Radio as a Service: a new RAN sourcing model

Mobile operators have spent most of their capital expenditure on the radio access network (RAN), enabling the digital revolution - but without benefiting from it equally. The traditional telco-vendor relations resulted in a lock-in relation for the former, further intensified by lack of alternatives and siloed proprietary RAN stacks. Today, the emergence of new players and the expanding RAN disaggregation ecosystem enable new sourcing models for carriers to explore. To embark on new models will require courage - Evgeny Shibanov and Nikolay Zhelev are convinced that now is the perfect time for bold moves.

The dilemma for mobile operators worldwide is to keep up with traffic growth while maintaining a healthy financial position. The size of mobile networks is a function of data traffic, and data traffic is growing by at least 40 per cent a year. As a result technological progress consumes enormous financial resources.

Industry estimates show that global network spending has reached $250 billion over the past decade. In contrast, global revenues have declined by $27 billion. Network costs are expected to rise to a stunning $1.4 trillion for 5G networks by 2024, about 5-6 times the amount spent on LTE networks in the last decade. And there is little reason to believe that these costs will come down at the next generational shift around 2030, when 6G is expected to go commercial.

Vendor oligopoly locks-in telcos

For mobile operators, the problem will thus remain that they spend a lot of money on technologies but cannot monetize them because the profitability is very low. A look at the market structure and the business model explains the status quo.

A mobile network is a layered cake of different technologies, both new and legacy. Single RAN architecture brought much needed optimization through a unified solution set, but essentially forced telcos into a commercial and operational lock-in with equipment vendors. The common practice of obtaining different RAN layers from different vendors and being able to change the RAN vendor relatively easily and finance part of the replacement costs (swap) of the incumbent vendor by the new vendor became obsolete.

Replacing a vendor today means replacing the entire stack, and as networks continue to grow, there is little incentive for new vendors to finance the swap. With every new generation the lock-in only intensifies, with 5G even imposing technological dependencies (NSA) which relies on part of the 4G for its functioning. Overlay solutions while technically possible are far more challenging from a quality of service perspective and are the least desired solution to exert price pressure on the vendor.

But even if overlay would be on par with Single RAN stack, there is not really many vendor options to choose from. There are more than 850 mobile operators worldwide, but there are only three major RAN equipment vendors. This market today is an oligopoly, which lacks transparency and generates frictions.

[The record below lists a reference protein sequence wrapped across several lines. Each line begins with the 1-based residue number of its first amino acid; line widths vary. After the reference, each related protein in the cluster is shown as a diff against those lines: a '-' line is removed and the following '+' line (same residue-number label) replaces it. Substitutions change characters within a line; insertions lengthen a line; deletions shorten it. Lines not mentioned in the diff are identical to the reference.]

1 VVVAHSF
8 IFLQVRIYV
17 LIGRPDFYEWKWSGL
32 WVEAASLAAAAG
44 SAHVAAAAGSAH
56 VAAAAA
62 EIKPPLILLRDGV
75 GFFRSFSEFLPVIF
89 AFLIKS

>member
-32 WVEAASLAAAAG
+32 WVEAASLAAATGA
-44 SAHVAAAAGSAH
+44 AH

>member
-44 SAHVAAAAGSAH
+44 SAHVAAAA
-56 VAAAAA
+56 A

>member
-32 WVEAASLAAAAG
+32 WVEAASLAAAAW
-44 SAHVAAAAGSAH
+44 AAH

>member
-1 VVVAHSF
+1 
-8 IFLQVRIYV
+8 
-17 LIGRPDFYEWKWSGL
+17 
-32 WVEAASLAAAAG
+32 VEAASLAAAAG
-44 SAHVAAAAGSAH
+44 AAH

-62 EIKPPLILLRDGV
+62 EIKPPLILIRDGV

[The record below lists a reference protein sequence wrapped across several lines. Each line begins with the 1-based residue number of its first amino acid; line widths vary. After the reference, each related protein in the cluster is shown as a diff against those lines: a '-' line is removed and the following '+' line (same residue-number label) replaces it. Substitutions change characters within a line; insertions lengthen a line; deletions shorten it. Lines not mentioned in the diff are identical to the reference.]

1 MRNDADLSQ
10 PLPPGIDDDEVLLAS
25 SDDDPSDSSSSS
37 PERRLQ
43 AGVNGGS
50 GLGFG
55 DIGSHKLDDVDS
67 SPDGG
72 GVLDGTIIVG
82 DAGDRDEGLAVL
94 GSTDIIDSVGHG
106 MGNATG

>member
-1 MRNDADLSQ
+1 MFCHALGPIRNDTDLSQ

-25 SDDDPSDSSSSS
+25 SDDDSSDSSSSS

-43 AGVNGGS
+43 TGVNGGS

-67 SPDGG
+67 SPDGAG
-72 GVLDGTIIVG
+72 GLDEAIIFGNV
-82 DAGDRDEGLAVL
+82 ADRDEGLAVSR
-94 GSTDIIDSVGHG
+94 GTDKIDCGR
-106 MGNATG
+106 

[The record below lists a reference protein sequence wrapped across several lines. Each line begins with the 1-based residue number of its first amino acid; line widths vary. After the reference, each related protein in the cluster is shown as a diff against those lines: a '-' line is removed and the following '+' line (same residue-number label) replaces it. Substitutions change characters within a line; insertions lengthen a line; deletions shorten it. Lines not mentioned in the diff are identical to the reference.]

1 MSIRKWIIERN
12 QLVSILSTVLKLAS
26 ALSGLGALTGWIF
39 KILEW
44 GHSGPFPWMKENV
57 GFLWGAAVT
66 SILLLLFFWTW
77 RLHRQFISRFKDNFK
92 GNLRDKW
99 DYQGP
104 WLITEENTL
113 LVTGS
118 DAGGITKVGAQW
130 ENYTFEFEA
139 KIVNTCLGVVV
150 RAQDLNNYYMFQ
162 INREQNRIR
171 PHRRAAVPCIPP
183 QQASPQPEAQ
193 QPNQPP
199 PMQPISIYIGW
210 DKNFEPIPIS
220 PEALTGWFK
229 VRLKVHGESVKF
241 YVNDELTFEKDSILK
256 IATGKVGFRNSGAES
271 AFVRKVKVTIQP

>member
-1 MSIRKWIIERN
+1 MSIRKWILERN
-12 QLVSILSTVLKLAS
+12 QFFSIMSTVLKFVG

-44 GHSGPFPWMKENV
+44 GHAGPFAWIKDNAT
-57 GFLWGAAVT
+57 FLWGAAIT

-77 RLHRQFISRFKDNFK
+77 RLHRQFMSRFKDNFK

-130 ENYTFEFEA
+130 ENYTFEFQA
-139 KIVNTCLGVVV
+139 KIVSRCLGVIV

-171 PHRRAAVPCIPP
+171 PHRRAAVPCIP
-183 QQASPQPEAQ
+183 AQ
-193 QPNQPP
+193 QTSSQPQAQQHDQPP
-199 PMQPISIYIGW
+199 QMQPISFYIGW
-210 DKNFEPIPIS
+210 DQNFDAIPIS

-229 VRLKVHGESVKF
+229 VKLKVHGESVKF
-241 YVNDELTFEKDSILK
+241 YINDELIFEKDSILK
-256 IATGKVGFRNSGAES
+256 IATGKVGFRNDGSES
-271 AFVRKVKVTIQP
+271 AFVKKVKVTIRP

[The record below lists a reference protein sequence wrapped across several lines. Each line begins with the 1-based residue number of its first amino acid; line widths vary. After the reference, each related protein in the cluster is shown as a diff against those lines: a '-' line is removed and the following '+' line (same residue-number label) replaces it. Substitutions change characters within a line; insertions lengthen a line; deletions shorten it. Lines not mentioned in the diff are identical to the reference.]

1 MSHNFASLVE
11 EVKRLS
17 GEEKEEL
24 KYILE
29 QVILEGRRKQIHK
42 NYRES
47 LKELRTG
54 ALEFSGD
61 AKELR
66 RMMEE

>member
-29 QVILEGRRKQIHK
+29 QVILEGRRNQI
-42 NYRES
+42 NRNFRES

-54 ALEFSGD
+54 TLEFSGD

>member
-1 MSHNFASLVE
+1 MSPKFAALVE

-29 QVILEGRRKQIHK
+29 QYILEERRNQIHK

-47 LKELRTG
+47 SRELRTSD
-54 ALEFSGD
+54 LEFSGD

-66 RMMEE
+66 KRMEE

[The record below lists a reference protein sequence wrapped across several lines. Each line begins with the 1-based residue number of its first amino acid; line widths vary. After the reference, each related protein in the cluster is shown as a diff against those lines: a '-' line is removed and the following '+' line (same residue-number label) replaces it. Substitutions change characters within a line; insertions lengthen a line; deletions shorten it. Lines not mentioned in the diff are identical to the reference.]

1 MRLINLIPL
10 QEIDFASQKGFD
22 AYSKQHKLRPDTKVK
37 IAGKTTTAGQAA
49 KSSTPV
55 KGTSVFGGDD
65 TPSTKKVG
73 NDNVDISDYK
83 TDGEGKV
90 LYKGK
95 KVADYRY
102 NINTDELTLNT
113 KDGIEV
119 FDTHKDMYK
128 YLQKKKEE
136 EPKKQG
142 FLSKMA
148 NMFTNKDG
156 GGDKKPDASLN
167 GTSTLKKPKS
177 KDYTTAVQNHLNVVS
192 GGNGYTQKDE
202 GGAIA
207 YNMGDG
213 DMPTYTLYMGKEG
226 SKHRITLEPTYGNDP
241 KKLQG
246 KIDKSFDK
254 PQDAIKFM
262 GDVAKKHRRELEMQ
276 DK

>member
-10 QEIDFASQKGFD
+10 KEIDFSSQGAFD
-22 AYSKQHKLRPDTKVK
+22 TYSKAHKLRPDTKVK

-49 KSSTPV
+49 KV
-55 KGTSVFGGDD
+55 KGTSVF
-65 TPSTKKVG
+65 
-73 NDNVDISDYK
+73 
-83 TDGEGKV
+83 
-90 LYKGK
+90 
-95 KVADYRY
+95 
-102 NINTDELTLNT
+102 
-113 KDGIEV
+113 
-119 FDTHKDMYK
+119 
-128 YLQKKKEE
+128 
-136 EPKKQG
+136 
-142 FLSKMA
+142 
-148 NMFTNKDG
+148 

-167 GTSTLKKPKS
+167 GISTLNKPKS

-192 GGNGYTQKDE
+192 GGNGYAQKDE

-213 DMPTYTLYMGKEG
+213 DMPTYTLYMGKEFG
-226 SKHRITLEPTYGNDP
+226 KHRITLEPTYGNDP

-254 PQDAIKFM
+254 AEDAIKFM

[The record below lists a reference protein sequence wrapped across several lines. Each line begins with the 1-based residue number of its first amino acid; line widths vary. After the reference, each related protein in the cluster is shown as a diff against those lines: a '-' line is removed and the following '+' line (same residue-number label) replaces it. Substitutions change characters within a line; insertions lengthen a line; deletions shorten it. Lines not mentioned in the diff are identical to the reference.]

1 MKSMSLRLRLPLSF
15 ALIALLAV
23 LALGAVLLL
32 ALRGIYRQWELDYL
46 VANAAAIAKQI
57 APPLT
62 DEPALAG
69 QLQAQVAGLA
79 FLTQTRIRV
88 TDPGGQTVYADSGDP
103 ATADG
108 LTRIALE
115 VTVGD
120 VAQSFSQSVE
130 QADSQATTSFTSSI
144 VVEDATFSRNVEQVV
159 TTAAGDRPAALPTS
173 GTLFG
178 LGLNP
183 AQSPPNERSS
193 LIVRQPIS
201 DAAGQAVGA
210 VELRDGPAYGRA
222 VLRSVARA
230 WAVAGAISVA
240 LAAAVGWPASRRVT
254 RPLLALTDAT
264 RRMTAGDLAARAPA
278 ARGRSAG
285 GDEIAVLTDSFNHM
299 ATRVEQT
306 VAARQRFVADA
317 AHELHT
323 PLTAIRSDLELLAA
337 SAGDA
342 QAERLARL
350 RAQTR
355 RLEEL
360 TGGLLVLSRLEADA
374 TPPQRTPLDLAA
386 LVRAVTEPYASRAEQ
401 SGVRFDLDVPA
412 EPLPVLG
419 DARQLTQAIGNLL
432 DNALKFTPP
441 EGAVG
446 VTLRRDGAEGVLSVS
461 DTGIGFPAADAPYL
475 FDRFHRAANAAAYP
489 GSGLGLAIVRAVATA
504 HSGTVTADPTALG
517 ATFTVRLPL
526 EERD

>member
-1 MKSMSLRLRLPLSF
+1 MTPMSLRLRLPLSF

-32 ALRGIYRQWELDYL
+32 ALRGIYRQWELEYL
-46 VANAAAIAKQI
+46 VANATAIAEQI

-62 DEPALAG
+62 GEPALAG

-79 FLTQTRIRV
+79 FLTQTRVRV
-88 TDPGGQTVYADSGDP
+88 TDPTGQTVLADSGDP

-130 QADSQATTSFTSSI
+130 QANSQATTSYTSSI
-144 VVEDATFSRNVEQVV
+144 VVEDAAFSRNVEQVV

Commercial model disadvantages telcos

One of the reasons for such decoupling is the commercial model. In simplistic terms, the carrier’s revenue unit is a customer, or subscriber. Particularly, since the whole industry is selling bundled packages, the legacy drivers of minute, SMS or gigabyte have little impact – there is virtually no unit-based charging scheme.

In a vendor contract, however, the charging unit is not the subscriber but a set of capacity-related units. The traffic forecasts are recalculated in number of required radio modules. The disconnect happens at this point: number of modules is almost a linear function of their capacity, and as data quota in bundles sold to consumer grows so does the number of modules. Only that the operator increases the quota usually to sustain price, while for vendor more traffic means more revenue!

While price per GB is falling, it’s the carriers who are paying for this consumer surplus and the vendors who benefit fully. And there is little MNOs can do about it and so they sell their valuable assets to the benefit of others.

Telcos pay for hardware but really require just the service

Network equipment purchases are complex set of agreements to deliver complex solution comprising of hardware, software and services both for installation as well as support. The contracts govern many aspects, such as delivery mode, payment terms, commercial model, liability, and service levels.

While there is negotiation room for all the aspects of the contract, the solution is pretty much given by the vendor. Ultimately the purchase boils down to paying for a set of hardware with software features delivered and installed to be operated with an agreed quality. The broad selection in vendors portfolio suggest the MNO has a level of control and can judge the quality and look through the marketing promises.

Only that is rarely the case. To discuss on par with vendors deep inhouse R&D expertise is required. Today, unfortunately, these functions have long ceased to exist or shrunk to a size irrelevant to match the vendors knowledge.

What carriers really need to procure

Carriers need a contractually binding agreement to install a network that handles the traffic with a certain service quality. Simply put: the vendor should be paid for what the telco’s users are charged for. Hardware specifications are secondary, what counts is the output service.

An ideal commercial model should not be based on complex pricing consisting of hardware units, software licenses units and vendor service units to a pure service-based metric - the unit of price should reflect the unit of revenue for the Telco. Switching to such a model requires strong bargaining power on the telcos side.